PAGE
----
Things that do and don’t make our final DRI list
Saranac Lake submitted more funding requests to the state Downtown Revitalization Initiative then could be filled — that’s how this grant program is supposed to work. The state officials who make the final decisions want some options. Of the nearly $15 million worth of requests Saranac Lake made, state officials will award about $9.7 million.
Some things will have to be cut.
We recently wrote that, if it was up to us, one proposal we’d cut would be a $1.4 million plan to extend Depot Street to Cedar Street. Extending Depot Street for development will be necessary at some point, but Saranac Lake isn’t ready to know where to extend it.
We’d also put a $400,000 whitewater park proposal and a $200,000 art installation on our cut list.
Some people are excited about the whitewater idea, but we’re not sure it would live up to its promise. We remember paddling the previous whitewater course built in the 1990s in the same spot on the Saranac River, under the Frank Ratigan Memorial Bridge, but we almost never saw other paddlers use it. It had been washed far out of public consciousness long before floodwaters rolled away its underwater boulders in 2011.
Would it take this time? Whereas some outdoor activities have noticeably grown in popularity, such as mountain biking, we don’t see that whitewater paddling is much more popular now than it was in the 1990s.
Also, the proposed course would be so small that we can’t see it being much of a draw — not “transformational,” as DRI projects are supposed to be. It would be one permanent underwater concrete feature to shape the waves. Paddlers in small whitewater kayaks could spend only so long playing in those waves before they’d be ready to move on, and it wouldn’t do anything for those in other kinds of boats.
If you want whitewater, the Saranac River has plenty of the all-natural kind, like the Permanent Rapids a few miles downstream in Bloomingdale. This patch of river under the LaPan Highway bridge will never be manufactured into a top whitewater spot — but it is well known among locals as a top fishing hole, especially for kids. David Dudones brings that to life in a Guest Commentary published today, and Dave Campbell said the same in one published May 10. We, too, remember seeing fishing line tangled on the old kayak gate wires. That suggests the old whitewater course was an obstacle to outdoor recreationists at least as much as it was an asset.
A new paddling practice spot there seems less worthwhile as a state taxpayer investment than other projects on Saranac Lake’s DRI list.
The same goes for the art installation. Could it possibly be as cool as the sea serpent students from North Country School built in a yard on Woodruff Street last year — with no taxpayer funding? Art made for its own sake will likely be better and more popular than that commissioned by the government.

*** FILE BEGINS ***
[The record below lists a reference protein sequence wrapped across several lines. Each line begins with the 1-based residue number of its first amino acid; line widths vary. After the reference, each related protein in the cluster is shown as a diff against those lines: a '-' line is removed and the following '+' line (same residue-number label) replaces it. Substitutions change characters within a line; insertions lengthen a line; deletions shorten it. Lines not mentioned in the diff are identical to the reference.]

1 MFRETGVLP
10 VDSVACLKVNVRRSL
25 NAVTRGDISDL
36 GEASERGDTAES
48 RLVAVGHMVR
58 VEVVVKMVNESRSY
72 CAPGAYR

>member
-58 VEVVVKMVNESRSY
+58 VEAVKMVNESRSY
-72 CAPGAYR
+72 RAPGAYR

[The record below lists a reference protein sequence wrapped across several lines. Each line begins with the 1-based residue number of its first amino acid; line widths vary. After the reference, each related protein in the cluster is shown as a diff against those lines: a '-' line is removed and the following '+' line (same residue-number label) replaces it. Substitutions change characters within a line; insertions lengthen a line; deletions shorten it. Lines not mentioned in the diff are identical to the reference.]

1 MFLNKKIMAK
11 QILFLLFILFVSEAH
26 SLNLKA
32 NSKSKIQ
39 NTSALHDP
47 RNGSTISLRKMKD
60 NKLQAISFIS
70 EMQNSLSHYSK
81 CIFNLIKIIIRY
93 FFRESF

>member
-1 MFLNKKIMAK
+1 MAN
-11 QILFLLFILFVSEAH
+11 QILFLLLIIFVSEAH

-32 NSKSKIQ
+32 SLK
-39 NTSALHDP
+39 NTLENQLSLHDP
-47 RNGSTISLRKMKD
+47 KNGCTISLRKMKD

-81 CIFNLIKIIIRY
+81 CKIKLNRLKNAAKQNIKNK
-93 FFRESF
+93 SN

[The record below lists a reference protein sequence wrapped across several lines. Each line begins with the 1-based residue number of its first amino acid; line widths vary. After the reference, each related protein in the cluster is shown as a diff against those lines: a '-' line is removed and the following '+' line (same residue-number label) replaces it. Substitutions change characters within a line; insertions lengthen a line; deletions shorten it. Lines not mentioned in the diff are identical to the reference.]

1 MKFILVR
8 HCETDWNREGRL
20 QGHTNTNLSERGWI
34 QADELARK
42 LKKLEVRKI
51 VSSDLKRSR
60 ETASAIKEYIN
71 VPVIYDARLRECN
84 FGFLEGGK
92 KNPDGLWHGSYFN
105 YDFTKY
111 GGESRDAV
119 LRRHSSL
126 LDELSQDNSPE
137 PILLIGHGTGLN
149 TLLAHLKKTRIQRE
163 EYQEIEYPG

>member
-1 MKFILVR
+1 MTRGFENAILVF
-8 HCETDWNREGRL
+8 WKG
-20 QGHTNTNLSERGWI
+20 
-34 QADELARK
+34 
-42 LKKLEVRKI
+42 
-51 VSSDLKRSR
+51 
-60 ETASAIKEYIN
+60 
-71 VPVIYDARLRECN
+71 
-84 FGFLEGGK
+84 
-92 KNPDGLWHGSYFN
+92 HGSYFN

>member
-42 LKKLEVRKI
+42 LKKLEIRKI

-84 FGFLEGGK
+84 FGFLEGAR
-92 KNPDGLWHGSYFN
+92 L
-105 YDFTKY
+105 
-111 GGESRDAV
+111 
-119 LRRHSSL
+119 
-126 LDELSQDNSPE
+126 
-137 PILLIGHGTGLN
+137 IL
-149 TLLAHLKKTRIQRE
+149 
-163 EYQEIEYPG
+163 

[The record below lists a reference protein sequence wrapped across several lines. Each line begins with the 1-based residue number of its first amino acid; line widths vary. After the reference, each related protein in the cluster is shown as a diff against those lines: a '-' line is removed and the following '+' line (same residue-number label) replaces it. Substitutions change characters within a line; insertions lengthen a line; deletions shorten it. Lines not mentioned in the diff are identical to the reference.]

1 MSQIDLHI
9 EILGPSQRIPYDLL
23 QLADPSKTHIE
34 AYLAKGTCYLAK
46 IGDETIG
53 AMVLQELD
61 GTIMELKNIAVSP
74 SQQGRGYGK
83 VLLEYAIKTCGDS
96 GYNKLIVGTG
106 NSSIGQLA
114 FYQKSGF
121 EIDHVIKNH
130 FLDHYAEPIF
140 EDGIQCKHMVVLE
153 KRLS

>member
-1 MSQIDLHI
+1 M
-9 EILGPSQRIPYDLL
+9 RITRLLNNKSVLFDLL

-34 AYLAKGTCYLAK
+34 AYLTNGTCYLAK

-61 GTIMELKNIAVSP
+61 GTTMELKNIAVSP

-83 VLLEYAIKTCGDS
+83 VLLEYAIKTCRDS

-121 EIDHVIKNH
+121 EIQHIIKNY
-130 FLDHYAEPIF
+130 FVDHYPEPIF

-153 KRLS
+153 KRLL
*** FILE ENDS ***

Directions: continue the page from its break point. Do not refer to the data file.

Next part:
What would we not cut from the DRI list? We believe Pendragon Theatre should get the $2.5 million it has requested. Pendragon is tried and true in producing excellent-quality plays that draw steady audiences. Move those downtown near restaurants, cafes and bars, and into a new, better equipped theater — something the theater can’t afford on its own — and Pendragon would serve the community even better. And we know it will spend money with thrift born of long necessity. “He can squeeze a dime until it melts,” Lake Placid High School music teacher Kim Weems recently said of Pendragon Jack-of-all-trades Kent Streed.
Public bathrooms downtown are needed, so we support the village’s $629,271 Berkeley Green upgrade request, which includes a new bathroom building at the back of the parking lot next door.
We also think the village’s Woodruff Street plan would be a good investment to enhance and expand the business district, although maybe the $2 million request could be reduced if necessary.
The Play ADK children’s center seems like it could be “transformational” and would need some help to get off the ground. It’s asking for $1 million.
Tops Markets’ $250,000 request to help renovate its downtown supermarket, right by the River Walk, is definitely in the public interest. And speaking of the River Walk, we also favor the village’s $750,000 request to complete that project all the way to Woodruff Street, so it doesn’t end at Tops’ dumpster.
There are plenty of other good projects on the list, too, that we would be happy to see happen. They won’t all get state aid, or maybe they will but at smaller amounts than requested.
Those that don’t make the cut this time might get done eventually, with private money and perhaps other public grants, if the people behind them think it’s worth it to keep pushing.